#NoogaStrong: The stories of One Year Later
As the Fallen Five are honored, July 16, 2015 is also being remembered as the day that changed Chattanooga.
- One year after the attack on Chattanooga that claimed the lives of five U.S. servicemen, July 16, 2015 is being remembered by many as a day that changed Chattanooga forever.
- Several events are planned in Chattanooga to allow people to show their support and honor the Fallen Five in a variety of ways Saturday.
- The attacks, which the FBI determined were "inspired by terrorist organization propaganda" then paved the way for the servicemen to be awarded Purple Hearts posthumously.
- Changes have been made to the way state law enforcement and local police handle active shooter situations by providing free training for companies and schools.
- Coins left on the Lee Highway Memorial signify different levels of the military relationship between the deceased and the person leaving the coin behind.
- The morning of July 16, Chattanooga Police Chief Fred Fletcher was on the road to Nashville for a conference when the alerts started coming in rapidly: service members were harmed; one of his officers, wounded.
- For the first time, LCmdr Tim White is sharing details about what happened inside the gates moments after the shooter broke in, and why he stands by his choice to fire back at the gunman.
- Friday night, on the eve of the one-year anniversary of the Chattanooga attacks, a special edition of the Nightfall music series honored the Fallen Five with Operation Song, pairs veterans and their families with professional musicians to help them grieve and heal.
- A local military wife, Kelly Cotton, has become best friends with some of the women whose husbands were killed on July 16th. Her husband serves at the U.S. Naval Operations center in Chattanooga. She's helped support several of the widows who lost their husbands that fateful day.
- The first of Saturday's events was the Chattanooga Heroes Run, which had nearly 1,500 participants and past the U.S. Naval Operations Support Center where the five U.S. servicemen were killed on July 16, 2015.
- Downtown along the banks of the Tennessee River, supporters and officials marked the day by dropping flower petals into the river, and gathering U.S. service members to remember the lives lost last year.
- At UTC Saturday afternoon, people from different religions came together for an interfaith service, honoring the Fallen Five.
Lorri Wyatt, the widow of U.S.M.C. Staff Sgt. David Wyatt, takes some comfort in continuing her husband's work with the Marines Toys for Tots campaign.
In May, she co-wrote “Chattanooga Rain” with some of Nashville’s top musicians as part of Operation Song. The project helps military families and veterans express their feelings through original songs. Her song was also a way to thank the Chattanooga area community for its outpouring of love and support.
"As a mother, all you want to do is protect him, I couldn't that day, I couldn't protect him," Cathy Well said. when she spoke with Channel 3 about her son, U.S.M.C. Lance Corporal Skip Wells.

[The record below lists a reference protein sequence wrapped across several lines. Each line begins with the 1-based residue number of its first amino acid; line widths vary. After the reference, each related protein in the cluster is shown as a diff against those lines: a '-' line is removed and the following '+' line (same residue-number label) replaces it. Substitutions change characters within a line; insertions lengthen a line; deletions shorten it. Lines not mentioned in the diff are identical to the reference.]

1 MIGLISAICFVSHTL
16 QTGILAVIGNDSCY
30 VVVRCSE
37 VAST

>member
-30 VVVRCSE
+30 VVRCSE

"Chattanooga has been the best city. I mean they have supported all of us so much and so well," said Cathy.
While Cathy is grateful for the support given to her by so many people in Chattanooga and beyond, she realizes her own healing has not yet begun.
U.S. Navy Petty Officer 2nd Class Randall Smith was a young family man who stepped up to serve our country and left a mark on the Chattanooga community.
Randall's number one priority was his wife and three beautiful little girls who received a Purple Heart in their father's honor. Randall also had dreams beyond the Navy, as he was working on his degree in hospital administration.
READ MORE | One Year Later: Randall Smith an 'American Hero'
Mural artist Kevin Bate said "You know the whole reason I started this was for Carson Holmquist's son Wyatt. I had seen a picture of him holding up that sign that said 'We've waited 244 days for this.'
"That one sign just destroyed me, it was so sad for me. I've got a son about Wyatt Holmquist's age."
Bate wants Chattanooga to remember the Fallen Five and he hopes young Wyatt will always feel at home in the town his dad died protecting.
Gunnery Sgt. Thomas Sullivan was a marine, a son, a brother, and a friend. He was 40-years-old when he made the ultimate sacrifice on July 16th of 2015.
Sullivan helped more than a dozen of his fellow servicemen escape when a gunman opened fire at the Naval Reserve Center on Amnicola Highway. He turned back for two others who were unaccounted for when he was shot and killed.
As Commanding Officer of the Navy Operational Support Center on Amnicola Highway and the servicemen inside, LCmdr Tim White said he had a responsibility on July 16th. His priority was to keep his Navy Sailors and Marines safe.
For the first time, LCmdr White is sharing details with Channel 3 about what happened inside the gates moments after the shooter broke in, and why he stands by his choice to fire back at the gunman.
Chattanooga police officer Dennis Pedigo suffered a gunshot wound to his leg July 16th during a gun battle with the shooter.
In an exclusive interview, Officer Pedigo says the scars remind him of our Fallen Five servicemen and their ultimate sacrifice. He's thankful for all of the community's support this past year.
Pedigo was working traffic detail that day when the call came out over the radio. From traffic to terrorism on Chattanooga soil, it's a reality he and his family have been working through together.